How to Track your Time (Easily) and Why it’s Important
The ideal vs. actual schedule page is one that many people struggle with at first. It’s also their most powerful tool later on. Here are a few pointers to help make things easier.
1st – The ideal schedule page is NOT a fixed plan for tomorrow. It’s an IDEAL. I.e., “If you could wave a magic wand and have tomorrow be a perfect day, what would it look like?”
Don’t worry if your ideal schedule feels unrealistic compared to the chaos of an actual day. By creating an ideal image you can keep coming back to (and use as a tool for reflection) you are doing incredibly valuable work.
You’ll unlock priceless insights as you work through the challenges, bottlenecks and opportunities that await. You’ll spot ways to create time for deep work, delegate early or batch similar types of tasks together. You’ll think creatively about how to fit everything in and still work on the ONE area that’s most holding you back.
What’s more, comparing ideal and actual schedules is an immensely powerful tool to aid reflection. Compare what you wanted to do with what actually happened to uncover common obstacles, patterns and warning signs that you’ll fast learn to solve in advance. The clear, objective feedback you’ll create will also greatly improve your ability to plan, visualise and set expectations for your day.
2nd – You don’t need to record your actual schedule in minute-by-minute detail. 15-minute blocks are the smallest units you should use. Not only is this plenty of detail, but it will also encourage you to work on one task, or one type of task, for at least 15-minutes at a time.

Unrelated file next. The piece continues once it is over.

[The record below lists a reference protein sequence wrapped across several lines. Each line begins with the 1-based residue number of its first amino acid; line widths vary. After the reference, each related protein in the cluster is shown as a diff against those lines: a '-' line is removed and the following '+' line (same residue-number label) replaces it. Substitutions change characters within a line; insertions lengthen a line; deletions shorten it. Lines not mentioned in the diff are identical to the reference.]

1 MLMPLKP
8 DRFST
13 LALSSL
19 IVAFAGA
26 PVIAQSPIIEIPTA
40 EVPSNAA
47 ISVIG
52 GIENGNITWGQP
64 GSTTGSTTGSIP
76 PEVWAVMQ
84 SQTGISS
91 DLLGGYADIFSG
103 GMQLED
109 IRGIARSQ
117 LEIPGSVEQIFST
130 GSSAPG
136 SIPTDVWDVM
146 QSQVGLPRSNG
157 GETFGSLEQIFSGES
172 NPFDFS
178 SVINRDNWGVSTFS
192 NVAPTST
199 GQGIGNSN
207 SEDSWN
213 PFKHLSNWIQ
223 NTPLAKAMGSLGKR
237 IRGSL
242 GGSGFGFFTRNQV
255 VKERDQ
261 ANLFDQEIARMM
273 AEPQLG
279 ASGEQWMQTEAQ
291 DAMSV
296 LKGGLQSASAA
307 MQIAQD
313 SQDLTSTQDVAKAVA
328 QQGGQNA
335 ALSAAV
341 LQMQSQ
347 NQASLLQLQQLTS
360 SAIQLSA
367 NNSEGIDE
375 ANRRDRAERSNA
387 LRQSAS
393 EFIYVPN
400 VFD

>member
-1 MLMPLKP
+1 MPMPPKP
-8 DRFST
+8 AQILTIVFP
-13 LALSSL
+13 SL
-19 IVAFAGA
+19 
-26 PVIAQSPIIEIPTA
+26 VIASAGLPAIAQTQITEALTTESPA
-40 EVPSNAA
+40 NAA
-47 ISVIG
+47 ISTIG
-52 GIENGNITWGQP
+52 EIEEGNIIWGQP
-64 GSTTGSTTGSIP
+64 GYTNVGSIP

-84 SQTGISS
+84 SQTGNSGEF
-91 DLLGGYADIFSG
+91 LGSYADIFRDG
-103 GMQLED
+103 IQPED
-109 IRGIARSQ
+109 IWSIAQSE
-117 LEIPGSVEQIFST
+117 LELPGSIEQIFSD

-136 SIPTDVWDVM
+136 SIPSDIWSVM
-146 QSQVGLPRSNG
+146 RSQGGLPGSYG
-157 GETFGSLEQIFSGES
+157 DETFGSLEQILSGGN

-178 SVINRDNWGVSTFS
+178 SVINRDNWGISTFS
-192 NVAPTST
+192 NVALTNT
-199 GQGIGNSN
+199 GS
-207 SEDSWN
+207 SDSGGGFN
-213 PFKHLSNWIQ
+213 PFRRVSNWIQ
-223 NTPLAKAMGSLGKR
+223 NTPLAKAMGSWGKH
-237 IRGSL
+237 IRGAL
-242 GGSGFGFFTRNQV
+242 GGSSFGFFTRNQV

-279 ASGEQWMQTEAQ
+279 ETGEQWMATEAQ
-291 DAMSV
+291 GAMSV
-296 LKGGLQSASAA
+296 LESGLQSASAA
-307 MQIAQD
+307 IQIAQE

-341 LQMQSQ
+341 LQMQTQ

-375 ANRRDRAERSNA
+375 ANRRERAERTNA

One last tip – Don’t be afraid to use colour to help you draw insights from your day. For example, one great hack is to highlight all the blocks in your actual schedule that involve deep, focused work on your most important (or weekly) goals. Or use a different pen colour depending on which of the four quadrants of the Wheel of Life you were working on.
This kind of markup will help you rapidly spot how and where you’re investing your time. By using colour in this way, you can even flick through the pages of your planner like a flip book to get an idea of how much that’s changing over time.
The overall message is this, the harder you find it to plan your ideal and record your actual schedules the more pressingly you need to be doing it. Yes, it will feel tough to start with. But over time it will also get MUCH easier. And once you’ve broken the back of it, you’ll realise what an incredible source of insights and improvements the exercise is.